Another communal aspect of Nonil culture is the frequent adoption and “sharing” of children. Children are often raised for the most part in large groups under the supervision of a few adults. They may also have several “mothers” and “fathers” to whom they are either unrelated genetically or who are distant cousins, aunts, or uncles. As such, children frequently form close familial relationships with many people in the community. Close friends, too, are often called siblings and treated by each other’s families as relatives. Thus, the line between friend and family is very indistinct in Nonil culture, and one might say that blood relation has little or no social relevance.

The Wedding Ceremony

Another notable aspect of Nonil tradition is their very long and drawn out wedding ceremonies. Even in comparison to other Bayë, whose rituals are often lengthy, the Nonil stand out. At times their weddings can last for six months or more, being composed of several symbolic stages. The initial stage is called vesirle, meaning roughly “celebration” or “enjoyment”. The couple to be married gathers a group of as many people that they are acquainted with and there is a period of feasting and music, which usually lasts one to two months. Usually the guests will go home at night to sleep, though many may sleep at the family house where the wedding is being held. They must return to their work or duties periodically, but remain at the celebration as much as they can. This stage of the wedding is meant to familiarize the two spouses with socialization with each other in the context of a large group. There are several traditions concerning dress in this stage: the females historically wear red and purple, and the males white and green. These colors are symbolic and relate to luck and good fortune for the marriage in the future. Red symbolizes power and purple contentment, while white and green signify bravery and vitality, respectively.

The second stage of the wedding is called the novassle, or the solitary contemplation. During this period, which lasts one to two months, the couple must separate from each other completely and remain in isolated meditation, during which time they often take days of fasting. This is said to increase their endurance of being separated and also their ability to remain independent in thought despite their close psychological connection to each other. They are also denied close contact with other people, and must avoid as much as possible what are called monflinixeθ, or mental distractions. These can include loud sounds, strong scents or tastes, or even a form of entertainment like dancing or singing.

The third and final stage of the marriage ritual is called the matsita, or “togetherness”. During this period, the two spouses must stay together as constantly as possible with minimal contact with others. This is traditionally done so that the two people can come to bond yet more closely, but also so they can learn to tolerate each other’s faults. This stage is usually the longest of the three, lasting two and a half months on average.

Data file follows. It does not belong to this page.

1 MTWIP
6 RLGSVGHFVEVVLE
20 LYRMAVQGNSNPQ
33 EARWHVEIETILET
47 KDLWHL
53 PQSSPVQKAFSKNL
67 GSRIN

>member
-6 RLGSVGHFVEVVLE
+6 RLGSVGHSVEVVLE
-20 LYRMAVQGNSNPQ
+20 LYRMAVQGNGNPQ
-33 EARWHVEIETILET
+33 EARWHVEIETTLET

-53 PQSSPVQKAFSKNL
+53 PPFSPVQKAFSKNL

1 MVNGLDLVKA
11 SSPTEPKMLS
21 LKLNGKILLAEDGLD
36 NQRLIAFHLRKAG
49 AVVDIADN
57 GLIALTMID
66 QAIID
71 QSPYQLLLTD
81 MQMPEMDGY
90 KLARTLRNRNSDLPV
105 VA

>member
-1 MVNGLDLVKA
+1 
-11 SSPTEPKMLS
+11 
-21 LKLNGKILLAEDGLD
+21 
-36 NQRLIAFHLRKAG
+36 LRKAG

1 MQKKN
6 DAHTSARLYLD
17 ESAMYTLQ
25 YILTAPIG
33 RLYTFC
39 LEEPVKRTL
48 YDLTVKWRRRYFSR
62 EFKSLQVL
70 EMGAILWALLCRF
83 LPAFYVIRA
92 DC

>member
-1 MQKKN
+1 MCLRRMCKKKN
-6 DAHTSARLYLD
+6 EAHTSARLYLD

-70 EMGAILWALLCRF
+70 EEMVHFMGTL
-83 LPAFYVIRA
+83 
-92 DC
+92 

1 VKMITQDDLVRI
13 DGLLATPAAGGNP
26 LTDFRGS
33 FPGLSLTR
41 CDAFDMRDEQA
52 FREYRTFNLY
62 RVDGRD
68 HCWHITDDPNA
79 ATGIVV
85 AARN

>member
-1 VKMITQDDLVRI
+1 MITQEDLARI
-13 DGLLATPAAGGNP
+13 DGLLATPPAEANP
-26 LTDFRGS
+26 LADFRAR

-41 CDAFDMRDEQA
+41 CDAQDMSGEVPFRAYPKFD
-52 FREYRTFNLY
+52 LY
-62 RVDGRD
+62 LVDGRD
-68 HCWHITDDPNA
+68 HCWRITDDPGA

After all three stages of the wedding, the marriage is completed by both parties writing their names together in their respective families’ books of marriage, thereby sealing their oaths to one another. These oaths are always unique, often something decided upon during the meditations of novassle.

Literary Traditions

The Nonil have ancient literary traditions that have been passed down throughout tens of thousands of years. These traditions generally fall into one of three literary categories, as defined by the Nonil. The first category is that of the myth saga, which is usually a standardized adaptation of an oral tradition dating back to pre-historic eras. These myths often revolve around a theme if the Nonil ideas about the origin of the world, which are remarkably unique to the Nonil.

Second is the historical legend, which is based in a true historical context but which has so many additions added that it can no longer be called a history. Often there are two parallel stories, one which is the unaltered history and one which is the “dramatically augmented” legend. The Nonil seem to make a game of further adapting these legends for their own amusement, whilst still retaining the real version.

The third variety of literature is simply the history. Unadapted, unaltered, these pieces would defy the label of literature if not for the very specific and stylized language used to write them, making their recording an art. The Nonil are precise about preserving a “clean” version of their history, even though they keep a creatively altered version as a fable. They also keep meticulous archives of all sorts of events, both large and minute. As a result, Nonil libraries are some of the most massive in Aeniith.

Religion and Philosophy

The word “religion” must be loosely interpreted when dealing with the Nonil and their ideas about the universe. Their “religion” is thought of as a series of theories, and has no absolute dogma in the most widespread sects. There is very little worship of or prayer to the higher creator beings that might be called gods, for they are not seen as intrinsically superior, merely different and far more powerful than any inhabitant of Aeniith. Thus the mythos surrounding the creation of Aeniith is not homage to the creators, but an account of ideas that are assumed most likely to be true, by virtue of tradition.

There are several sects which interpret the ancient mythological traditions differently. The most widespread by far is the vaislemma, which views the creator beings not as gods but as fallible but generally benefactive entities that gave consciousness to the Nonil of Aeniith. They are seen as things to be studied and contemplated. It is also believed by some of this sect that the Peleri have the ability to intervene and come to the aid of the Nonil whenever they see fit, and that the fact that they have not yet is proof that the Nonil’s situation on Aeniith has not yet come to catastrophe.